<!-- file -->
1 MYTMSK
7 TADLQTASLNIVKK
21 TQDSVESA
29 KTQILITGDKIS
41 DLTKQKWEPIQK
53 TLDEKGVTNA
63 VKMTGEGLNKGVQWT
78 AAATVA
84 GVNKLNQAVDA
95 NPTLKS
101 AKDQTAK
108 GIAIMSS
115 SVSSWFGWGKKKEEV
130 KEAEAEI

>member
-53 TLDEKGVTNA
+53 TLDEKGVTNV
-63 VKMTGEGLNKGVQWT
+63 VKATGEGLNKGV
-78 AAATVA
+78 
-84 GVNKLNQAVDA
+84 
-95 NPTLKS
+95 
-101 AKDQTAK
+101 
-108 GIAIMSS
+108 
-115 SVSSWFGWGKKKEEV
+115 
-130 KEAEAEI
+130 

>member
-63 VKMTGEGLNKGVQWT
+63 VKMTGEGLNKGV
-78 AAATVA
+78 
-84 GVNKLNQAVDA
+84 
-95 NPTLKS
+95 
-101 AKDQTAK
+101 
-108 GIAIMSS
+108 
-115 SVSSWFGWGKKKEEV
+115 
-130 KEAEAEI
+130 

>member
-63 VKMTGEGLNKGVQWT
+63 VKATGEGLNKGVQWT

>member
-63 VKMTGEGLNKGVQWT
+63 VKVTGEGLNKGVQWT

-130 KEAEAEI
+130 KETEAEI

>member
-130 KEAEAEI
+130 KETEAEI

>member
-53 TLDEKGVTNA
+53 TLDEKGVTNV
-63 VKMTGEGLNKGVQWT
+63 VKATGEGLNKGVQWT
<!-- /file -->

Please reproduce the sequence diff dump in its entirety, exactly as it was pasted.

1 MYTMSK
7 TADLQTASLNIVKK
21 TQDSVESA
29 KTQILITGDKIS
41 DLTKQKWEPIQK
53 TLDEKGVTNA
63 VKMTGEGLNKGVQWT
78 AAATVA
84 GVNKLNQAVDA
95 NPTLKS
101 AKDQTAK
108 GIAIMSS
115 SVSSWFGWGKKKEEV
130 KEAEAEI

>member
-53 TLDEKGVTNA
+53 TLDEKGVTNV
-63 VKMTGEGLNKGVQWT
+63 VKATGEGLNKGV
-78 AAATVA
+78 
-84 GVNKLNQAVDA
+84 
-95 NPTLKS
+95 
-101 AKDQTAK
+101 
-108 GIAIMSS
+108 
-115 SVSSWFGWGKKKEEV
+115 
-130 KEAEAEI
+130 

>member
-63 VKMTGEGLNKGVQWT
+63 VKMTGEGLNKGV
-78 AAATVA
+78 
-84 GVNKLNQAVDA
+84 
-95 NPTLKS
+95 
-101 AKDQTAK
+101 
-108 GIAIMSS
+108 
-115 SVSSWFGWGKKKEEV
+115 
-130 KEAEAEI
+130 

>member
-63 VKMTGEGLNKGVQWT
+63 VKATGEGLNKGVQWT

>member
-63 VKMTGEGLNKGVQWT
+63 VKVTGEGLNKGVQWT

-130 KEAEAEI
+130 KETEAEI

>member
-130 KEAEAEI
+130 KETEAEI

>member
-53 TLDEKGVTNA
+53 TLDEKGVTNV
-63 VKMTGEGLNKGVQWT
+63 VKATGEGLNKGVQWT